McCOOK, Nebraska -- The owner of the dog that bit a mail carrier in July was informed five days following the event that the animal had been euthanized. Deeply saddened by the loss of her longtime pet, 20-year-old Ashley Sundquist told the Gazette that the story previously printed, "made my dog sound like a monster, he was not a monster."
Sundquist said the mailman that was bitten by her dog had petted the animal on numerous occasions prior to the incident. "He was trained to not need a leash and would go maybe 10 feet from the yard and come back," said Sundquist, who was sitting on her front porch at the time of the incident. She said the dog was "doing his business," by a bush bordering her yard and the neighbors, when the next thing she knew the dog was barking and the mailman was striking at him.
Sundquist said she grabbed the dog and took it inside, at the time commenting to the dog, loud enough for the mailman to hear, "yes, I would try to take someone's arm off if they were hitting me too."
According to Sundquist, the mail carrier made no comment to her and continued delivering his mail. She said she had no idea he had been bitten until later when the police arrived to take her dog.
Sundquist had inherited the black Labrador retriever from her step-father, Neil Sims of McCook, who was equally saddened and frustrated by the incident.
Sims said he was told by City Attorney Nate Schneider that the animal was euthanized as a necessity to check for rabies.
It was discovered after the animal was taken into custody that it had not received a rabies booster, that was due in October 2010. Following euthanization of the dog, an unfortunate requirement of the procedure, the rabies test came back negative.
According to Chief of Police Isaac Brown, the faster than usual euthanization of the dog was a result of practice changes of the police department. Those changes came about based on what health officials have said regarding risk to bite victims during a 10 day waiting period.
Sims voiced concerns that a 10 day waiting period could have been utilized to determine if the animal had rabies. Rabies is a fatal viral disease and typically kills cats and dogs within 10 days of contracting it. However, because a man had already been bitten by the dog, that would have placed the victim at risk during the waiting period. "Our primary responsibility is to protect the people, the victims," explained Brown, adding that putting a victim of a dog bite at fatal risk for 10 days was simply not an option.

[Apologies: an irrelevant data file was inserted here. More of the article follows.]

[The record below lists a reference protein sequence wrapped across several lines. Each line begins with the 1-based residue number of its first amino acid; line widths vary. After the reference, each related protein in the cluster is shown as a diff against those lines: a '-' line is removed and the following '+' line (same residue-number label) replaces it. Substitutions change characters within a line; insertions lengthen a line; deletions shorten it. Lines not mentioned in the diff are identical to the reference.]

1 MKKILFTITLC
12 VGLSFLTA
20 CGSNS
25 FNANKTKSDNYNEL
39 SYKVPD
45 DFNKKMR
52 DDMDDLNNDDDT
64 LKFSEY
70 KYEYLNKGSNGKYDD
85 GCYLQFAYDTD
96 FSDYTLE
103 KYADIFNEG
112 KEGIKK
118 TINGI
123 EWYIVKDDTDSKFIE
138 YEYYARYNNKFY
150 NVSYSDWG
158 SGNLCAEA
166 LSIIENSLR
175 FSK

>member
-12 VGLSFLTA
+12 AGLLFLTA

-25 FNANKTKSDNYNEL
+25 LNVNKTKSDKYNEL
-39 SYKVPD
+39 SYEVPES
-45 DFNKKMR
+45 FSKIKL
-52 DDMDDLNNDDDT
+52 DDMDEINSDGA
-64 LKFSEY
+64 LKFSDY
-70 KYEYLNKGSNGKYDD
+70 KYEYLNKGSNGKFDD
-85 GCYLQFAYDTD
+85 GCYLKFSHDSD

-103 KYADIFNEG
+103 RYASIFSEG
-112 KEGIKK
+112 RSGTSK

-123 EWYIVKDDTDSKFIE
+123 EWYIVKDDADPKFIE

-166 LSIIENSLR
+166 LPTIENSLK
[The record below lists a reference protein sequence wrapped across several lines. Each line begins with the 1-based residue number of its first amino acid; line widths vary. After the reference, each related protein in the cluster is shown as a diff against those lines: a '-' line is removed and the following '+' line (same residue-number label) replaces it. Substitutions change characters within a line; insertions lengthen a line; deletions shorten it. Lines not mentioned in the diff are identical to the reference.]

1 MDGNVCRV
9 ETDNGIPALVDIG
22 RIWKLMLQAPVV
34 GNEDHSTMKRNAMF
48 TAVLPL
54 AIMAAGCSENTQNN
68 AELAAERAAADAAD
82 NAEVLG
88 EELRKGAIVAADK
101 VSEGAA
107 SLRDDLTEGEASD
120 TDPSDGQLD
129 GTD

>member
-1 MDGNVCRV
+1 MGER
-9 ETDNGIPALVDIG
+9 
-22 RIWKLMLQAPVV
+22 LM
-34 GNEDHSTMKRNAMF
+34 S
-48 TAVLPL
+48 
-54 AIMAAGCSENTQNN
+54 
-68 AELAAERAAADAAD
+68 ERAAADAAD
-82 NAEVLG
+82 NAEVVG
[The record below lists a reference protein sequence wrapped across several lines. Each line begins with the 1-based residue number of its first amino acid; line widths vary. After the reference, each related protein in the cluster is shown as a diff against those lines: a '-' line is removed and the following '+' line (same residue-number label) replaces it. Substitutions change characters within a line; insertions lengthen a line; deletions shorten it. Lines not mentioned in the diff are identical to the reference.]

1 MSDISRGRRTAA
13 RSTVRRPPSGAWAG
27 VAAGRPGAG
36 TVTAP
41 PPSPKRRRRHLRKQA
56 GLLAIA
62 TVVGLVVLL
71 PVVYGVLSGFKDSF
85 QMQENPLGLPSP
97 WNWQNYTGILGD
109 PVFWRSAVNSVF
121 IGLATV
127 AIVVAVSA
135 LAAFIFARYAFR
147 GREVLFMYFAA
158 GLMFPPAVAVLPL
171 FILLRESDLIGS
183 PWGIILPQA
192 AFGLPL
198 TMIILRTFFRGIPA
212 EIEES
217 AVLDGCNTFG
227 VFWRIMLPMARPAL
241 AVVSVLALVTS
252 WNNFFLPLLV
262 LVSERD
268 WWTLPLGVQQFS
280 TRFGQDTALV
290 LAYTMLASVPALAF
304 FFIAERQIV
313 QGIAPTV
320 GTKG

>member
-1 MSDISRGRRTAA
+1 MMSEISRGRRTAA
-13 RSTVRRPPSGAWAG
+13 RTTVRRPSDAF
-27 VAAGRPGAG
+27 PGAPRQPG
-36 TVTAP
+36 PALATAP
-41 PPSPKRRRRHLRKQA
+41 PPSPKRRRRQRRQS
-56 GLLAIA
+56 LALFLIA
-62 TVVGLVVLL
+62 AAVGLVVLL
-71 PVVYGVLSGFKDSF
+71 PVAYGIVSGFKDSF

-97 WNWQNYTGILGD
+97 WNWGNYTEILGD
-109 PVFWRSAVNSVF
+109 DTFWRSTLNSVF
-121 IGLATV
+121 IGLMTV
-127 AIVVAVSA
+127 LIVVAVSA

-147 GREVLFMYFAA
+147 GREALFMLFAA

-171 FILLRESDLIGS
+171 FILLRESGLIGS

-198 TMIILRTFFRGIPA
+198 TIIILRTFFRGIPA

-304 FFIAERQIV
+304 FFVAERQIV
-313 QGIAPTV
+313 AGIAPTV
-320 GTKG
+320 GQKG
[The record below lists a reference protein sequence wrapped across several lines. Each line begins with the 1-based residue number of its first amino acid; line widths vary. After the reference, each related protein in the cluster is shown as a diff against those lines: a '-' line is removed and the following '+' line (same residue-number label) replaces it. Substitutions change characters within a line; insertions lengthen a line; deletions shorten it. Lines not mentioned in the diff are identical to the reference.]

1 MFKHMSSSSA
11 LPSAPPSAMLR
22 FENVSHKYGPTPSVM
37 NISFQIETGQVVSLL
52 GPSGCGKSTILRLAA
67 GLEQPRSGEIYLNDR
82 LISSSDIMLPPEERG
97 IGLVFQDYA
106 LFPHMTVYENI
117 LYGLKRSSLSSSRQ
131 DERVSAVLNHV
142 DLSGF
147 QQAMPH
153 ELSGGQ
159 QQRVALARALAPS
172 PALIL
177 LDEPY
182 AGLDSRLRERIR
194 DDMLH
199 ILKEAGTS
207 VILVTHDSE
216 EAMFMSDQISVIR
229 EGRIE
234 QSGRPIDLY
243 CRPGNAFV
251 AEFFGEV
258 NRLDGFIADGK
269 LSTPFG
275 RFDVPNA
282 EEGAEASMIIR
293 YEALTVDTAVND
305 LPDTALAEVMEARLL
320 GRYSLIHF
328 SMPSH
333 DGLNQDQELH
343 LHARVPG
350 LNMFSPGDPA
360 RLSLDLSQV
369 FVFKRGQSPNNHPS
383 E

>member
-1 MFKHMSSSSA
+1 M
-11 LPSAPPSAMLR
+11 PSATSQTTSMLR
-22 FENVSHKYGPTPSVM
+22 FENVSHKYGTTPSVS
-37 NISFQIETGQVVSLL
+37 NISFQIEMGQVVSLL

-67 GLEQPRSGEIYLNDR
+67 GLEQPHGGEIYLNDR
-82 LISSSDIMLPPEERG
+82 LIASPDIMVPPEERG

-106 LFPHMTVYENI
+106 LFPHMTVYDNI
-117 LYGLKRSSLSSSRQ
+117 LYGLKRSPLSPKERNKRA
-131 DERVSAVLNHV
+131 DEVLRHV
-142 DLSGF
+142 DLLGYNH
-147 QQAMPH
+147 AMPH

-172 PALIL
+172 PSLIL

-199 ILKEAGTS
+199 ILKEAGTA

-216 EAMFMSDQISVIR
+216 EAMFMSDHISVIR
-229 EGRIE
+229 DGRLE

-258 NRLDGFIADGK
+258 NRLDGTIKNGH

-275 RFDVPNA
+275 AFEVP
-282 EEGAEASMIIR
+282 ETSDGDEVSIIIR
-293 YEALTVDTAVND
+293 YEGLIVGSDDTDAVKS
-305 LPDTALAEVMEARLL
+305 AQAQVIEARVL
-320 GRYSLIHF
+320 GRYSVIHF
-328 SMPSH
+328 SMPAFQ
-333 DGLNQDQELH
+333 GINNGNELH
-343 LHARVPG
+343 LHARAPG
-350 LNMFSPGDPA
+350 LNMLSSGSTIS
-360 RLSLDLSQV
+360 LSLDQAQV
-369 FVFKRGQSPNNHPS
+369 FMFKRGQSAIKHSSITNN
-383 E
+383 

Brown said that the practice going forward, when someone is bitten by an animal and it cannot be determined that it has had its current rabies vaccination, will be to euthanize it and test for rabies as soon as is practical. If it is not immediately known whether or not it has received a current rabies vaccination, that will be part of the investigation into the incident, said Brown. Investigators will err on the side of caution and euthanize after five days "if that is what we have to do," said Brown.
No citations have been issued to Sundquist as a result of the incident, but Brown would not rule out the possibility of one pending. The investigation is still ongoing, with witnesses being sought and interviews yet to be conducted, according to Brown.
"The solution is obvious, pet owners have to be responsible to get proper vaccination and continue to get the updates every three years as is necessary," said Brown.
In 2009 a company began marketing a saliva test for dogs and cats that was hailed as an effective non-lethal test that could reduce the number of animals euthanized in the name of rabies testing. Unfortunately, such saliva tests have not yet proven to be 100 percent accurate, with state health departments agreeing with Brown, when dealing with a fatal disease no avoidable risk to human life is acceptable.
So far in 2011 there have been 22 confirmed cases of rabies in Nebraska. Of the 22, 14 were skunk related, three were horses, two bats, one calf, one cat and one cow. None were dog related. The majority of the cases focused on pets coming in contact with the infected animal, only five were human contact related and none of those involved a skunk.